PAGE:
DEAR BOB: I can buy up to four condominium apartments in a new development. They only require a 10 per cent cash down payment. I would rent them to tenants. Do you think condominiums make good or bad investments? Bernard A., Maryland.

DEAR BERNARD: It's hard to generalize because there are good and bad condominium projects. Condominiums can be great as your personal residence. But I've never heard of anyone getting rich investing in rental condominiums.

To break even, you'll probably need to rent each conodo apartment for at least 1 per cent per month of its purchase price. Most tenants who can pay that stiff rent can also afford to buy. In some areas, renting condominium apartments is very difficult. Check the rental market before you buy.

Upon resale, the percentage appreciation in value for condominiums has usually not been as good as for single-family homes, apartment houses, and commercial properties. So unless you can buy those condos at a bargain price below market value, I would think twice before buying them.

DEAR BOB: Your answer to that poor lady who thought she owned her home with her late husband in joint tenancy with survivorship rights has me worried. She was shocked to find out they owned the houses as tenants in common and the dead husband willed his share to his mother. I don't want to wind up owning my house with my mother-in-law! The deed to our house says we own it in joint tenancy. Is there any way my wife can will her share to here relatives? Harvey T., Virginia.

DEAR HARVEY: When property is owned in joint tenancy, and one joint tenant dies, that share goes to the surviving joint tenant. However, during th joint ternant's lifetime, it is possible in most states for a joint tenant to convery his share to a third party. The party then becomes a tenant in common with the other joint tenant.

Joint tenancy property can't be comveyed by will. One joint tenant can only convey his or her share to a third party while living.

Please don't confuse joint tenancy with tenants by the entireties between husband and wife, which is permitted in a few states. To convey such property during lifetime requires the consent of both spouses.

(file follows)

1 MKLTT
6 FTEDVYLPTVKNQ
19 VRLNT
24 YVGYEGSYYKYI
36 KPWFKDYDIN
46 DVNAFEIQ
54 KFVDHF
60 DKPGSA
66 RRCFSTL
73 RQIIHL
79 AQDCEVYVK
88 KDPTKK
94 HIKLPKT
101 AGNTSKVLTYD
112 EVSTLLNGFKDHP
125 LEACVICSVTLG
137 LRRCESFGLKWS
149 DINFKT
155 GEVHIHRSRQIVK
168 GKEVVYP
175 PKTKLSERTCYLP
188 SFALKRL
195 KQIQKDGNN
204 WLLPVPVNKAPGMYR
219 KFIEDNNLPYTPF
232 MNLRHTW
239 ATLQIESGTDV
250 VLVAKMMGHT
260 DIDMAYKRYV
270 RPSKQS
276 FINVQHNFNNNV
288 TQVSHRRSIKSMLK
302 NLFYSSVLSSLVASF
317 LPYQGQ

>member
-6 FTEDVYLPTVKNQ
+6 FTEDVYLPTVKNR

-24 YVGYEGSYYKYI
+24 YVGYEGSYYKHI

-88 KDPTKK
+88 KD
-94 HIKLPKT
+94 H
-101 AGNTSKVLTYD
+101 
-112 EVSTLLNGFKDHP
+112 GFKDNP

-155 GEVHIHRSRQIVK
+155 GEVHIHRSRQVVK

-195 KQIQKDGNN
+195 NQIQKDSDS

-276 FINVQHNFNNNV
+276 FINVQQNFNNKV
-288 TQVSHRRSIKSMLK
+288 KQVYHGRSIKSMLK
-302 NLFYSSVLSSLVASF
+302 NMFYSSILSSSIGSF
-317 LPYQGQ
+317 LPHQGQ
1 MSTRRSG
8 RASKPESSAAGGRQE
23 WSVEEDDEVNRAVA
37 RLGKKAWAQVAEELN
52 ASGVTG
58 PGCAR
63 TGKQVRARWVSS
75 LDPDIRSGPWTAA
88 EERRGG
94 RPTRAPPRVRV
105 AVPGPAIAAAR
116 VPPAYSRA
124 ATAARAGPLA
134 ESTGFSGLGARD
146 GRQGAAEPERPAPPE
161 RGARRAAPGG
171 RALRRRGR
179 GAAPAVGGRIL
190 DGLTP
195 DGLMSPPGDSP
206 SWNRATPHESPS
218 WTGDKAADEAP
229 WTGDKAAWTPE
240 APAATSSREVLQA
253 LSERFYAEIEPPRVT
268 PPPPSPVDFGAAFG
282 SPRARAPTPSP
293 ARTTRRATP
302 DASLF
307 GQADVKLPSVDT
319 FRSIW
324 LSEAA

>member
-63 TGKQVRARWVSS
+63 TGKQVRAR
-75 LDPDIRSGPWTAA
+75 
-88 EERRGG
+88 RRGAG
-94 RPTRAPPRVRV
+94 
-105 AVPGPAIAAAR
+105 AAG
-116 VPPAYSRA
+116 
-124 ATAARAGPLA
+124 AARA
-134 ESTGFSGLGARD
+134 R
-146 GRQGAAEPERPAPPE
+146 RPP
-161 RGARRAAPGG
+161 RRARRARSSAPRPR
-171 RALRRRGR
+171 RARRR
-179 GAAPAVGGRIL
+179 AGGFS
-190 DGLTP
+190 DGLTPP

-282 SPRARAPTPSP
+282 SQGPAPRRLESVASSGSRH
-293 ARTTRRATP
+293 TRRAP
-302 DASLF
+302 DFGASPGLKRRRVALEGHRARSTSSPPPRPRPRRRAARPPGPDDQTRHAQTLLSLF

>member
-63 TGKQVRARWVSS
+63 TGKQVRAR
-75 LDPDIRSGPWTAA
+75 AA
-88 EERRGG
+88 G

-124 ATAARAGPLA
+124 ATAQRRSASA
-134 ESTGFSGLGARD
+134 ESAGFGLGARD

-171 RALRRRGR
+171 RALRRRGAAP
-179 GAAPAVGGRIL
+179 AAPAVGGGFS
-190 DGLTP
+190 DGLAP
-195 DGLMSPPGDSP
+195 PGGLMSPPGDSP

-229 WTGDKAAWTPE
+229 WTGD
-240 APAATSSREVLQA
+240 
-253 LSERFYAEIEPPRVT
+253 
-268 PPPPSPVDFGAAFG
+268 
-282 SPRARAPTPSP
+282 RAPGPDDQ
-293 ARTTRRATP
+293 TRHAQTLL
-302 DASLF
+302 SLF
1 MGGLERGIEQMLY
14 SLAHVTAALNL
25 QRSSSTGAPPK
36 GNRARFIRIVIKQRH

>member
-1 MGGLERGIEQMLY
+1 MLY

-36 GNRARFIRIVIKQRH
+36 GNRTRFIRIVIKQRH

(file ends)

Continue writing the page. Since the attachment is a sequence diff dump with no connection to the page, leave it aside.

Joint tenancy is often confused with ownership as tenants in common. Tenants in common can own unequal shares of the property, whereas joint tenants own equal shares. A tenant in common can convey his share to a third party either during his lifetime or by will. Always consult your attorney when taking title to property. Don't let a real estate agent or escrow officier talk you into taking title as joint tenants because "that's what everyone does."

DEAR BOB: We're thinking of renting two or three bedrooms in our large home to college students. If we do so, are there any special tax considerations? Hiriam I., Wheaton.

DEAR HIRIAM: Yes. You'll be able to deduct all applicable expenses for the room rentals. Examples include part of the utilities, maintenance, insurance and all direct costs such as painting the rental rooms. In addition, you can depreciate the rental rooms for wear, tear and obsolescence. All these items are subtractions from the gross rental income.

If you're lucky, you'll have a net cash flow into your pocket but a "tax loss" to subtract from your other ordinary taxable income. The tax loss results from the depreciation, which is a non-cash tax deduction.

DEAR BOB: Recently I inherited a life estate in a 22-unit apartment house. It gives excellent income and is free and clear. On my tax returns for it, can I depreciate this building? Becky A., Bethesda.

DEAR BECKY: Yes. You depreciate the building ove its estimated remaining useful life, just as if you owned the full fee simple. Internal Revenue Code 167(h) says a life tenant can depreciate property.

DEAR BOB: Two months ago the apartment house where I live was sold. I saw the new owner last week and asked him about my security deposit. He said the former owner never transferred my deposit to him.

How can this be? Betty P., Virginia.

DEAR BETTY: When an apartment house is sold, the seller usually transfers to the new owner any tenant security deposits. If that didn't happen when your building was sold, you should immediately contact the former owner before he moves to Afghanistan.Don't hesitate to take him to Small Claims Court, if necessary, to get your security deposit.

DEAR BOB: I'm buying a duplex on a land contract (the seller keeps legal title until I complete my payments to him). Who gets the depreciation deduction until I get the title? Margaret Y., Oxon Hill.

DEAR MARGARET: You do. You have the benefits and burdens of the property so you are the equitable, but not yet the legal, owner. Since the seller is now out of possession, you get the depreciation write-off.

Robert Eruss is an afforney and real estate broker. To get your copy of his report "How the 1976 Tax Reform Law Affects Homeowners and Property Investors," send 10 cents in coin and a STAMPED self-addressed envelope to Robert J. Bruss, P. O Box 6710, San Francisco, Calif. 94101.